Saturday, 15 June 2024

Tribal eviction efforts at Robinson Rancheria result in Saturday protest

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About 30 tribal members and supporters protested proposed evictions in a rally at the entrance of Robinson Rancheria in Nice on Saturday, August 29, 2009. Photo by Irenia Quitiquit.



 



NICE – Tensions between the Robinson Rancheria Citizens Business Council and a group of tribal members the council is trying to remove from tribal membership is continuing to mount, and culminated in another protest at the casino's entrance on Saturday.


The Saturday rally is in response to a round of evictions under way by the tribe's housing committee.


About 30 people carried signs and walked along the edge of Highway 20 at Robinson's entrance. Sign slogans ranged from “Robinson Rancheria court equals housing eviction,” “Illegal housing evictions and fraud,” “Stop tribal council fraud,” “Lies, cheat, steal, “Honk for justice,” “Tribal rights denied,” “Nepotism and greed” and “My grandma is being evicted after 21 years living here.”


Over the three hours the group protested Saturday, they received numerous honks and gestures of support from passersby. One couple from out of the area stopped by to ask about the protest and what was happening.


Last December, following months of controversy over a disputed election, the Robinson Rancheria Citizens Business Council – headed by Tribal Chair Tracey Avila – passed disenrollment resolutions on 63 tribal members, according to recently released documents.


The council also disenrolled an additional three tribal members for lack of blood quantum – the amount of blood a person is supposed to have to quality for tribal membership.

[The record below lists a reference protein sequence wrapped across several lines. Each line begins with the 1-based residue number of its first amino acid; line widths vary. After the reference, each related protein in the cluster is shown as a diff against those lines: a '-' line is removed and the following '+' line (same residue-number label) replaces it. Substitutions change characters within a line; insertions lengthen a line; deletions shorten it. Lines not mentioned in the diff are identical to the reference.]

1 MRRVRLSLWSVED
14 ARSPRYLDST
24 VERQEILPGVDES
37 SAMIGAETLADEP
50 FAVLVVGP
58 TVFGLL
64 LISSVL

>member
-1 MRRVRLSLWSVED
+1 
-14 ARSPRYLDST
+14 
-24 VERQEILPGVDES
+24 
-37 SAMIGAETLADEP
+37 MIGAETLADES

Before taking the disenrollment votes on those 66 tribal members, the council also unanimously voted to disenroll Marie Boggs Quitiquit, who had by that time been dead for several years. The votes to disenroll her children and grandchildren, part of the large Quitiquit family totaling more than 30 members, then followed.


Marie Quitiquit's daughter, Wanda Quitiquit, is currently leading the disenrollment appeal effort to the Bureau of Indian Affairs, which has granted numerous delays in the process since the start of the year. Next month, the final appeals are due, and a BIA decision on whether the disenrollments were valid is expected to take place.


A previous protest by those who were disenrolled by the council and those who supported the disenrollees' case was held in front of the casino on Jan. 17, as Lake County News has reported.


That same month, the tribe's housing committee began efforts to evict several of those whose names were on the disenrollment list from homes built on the rancheria with federal Housing and Urban Development funds.


HUD officials have confirmed to Lake County News that they issued findings in February that found the tribe was not in compliance with the guidelines of its federal housing grants. The tribe could be forced to repay its grants – the amount was not disclosed – it it refuses to take corrective actions.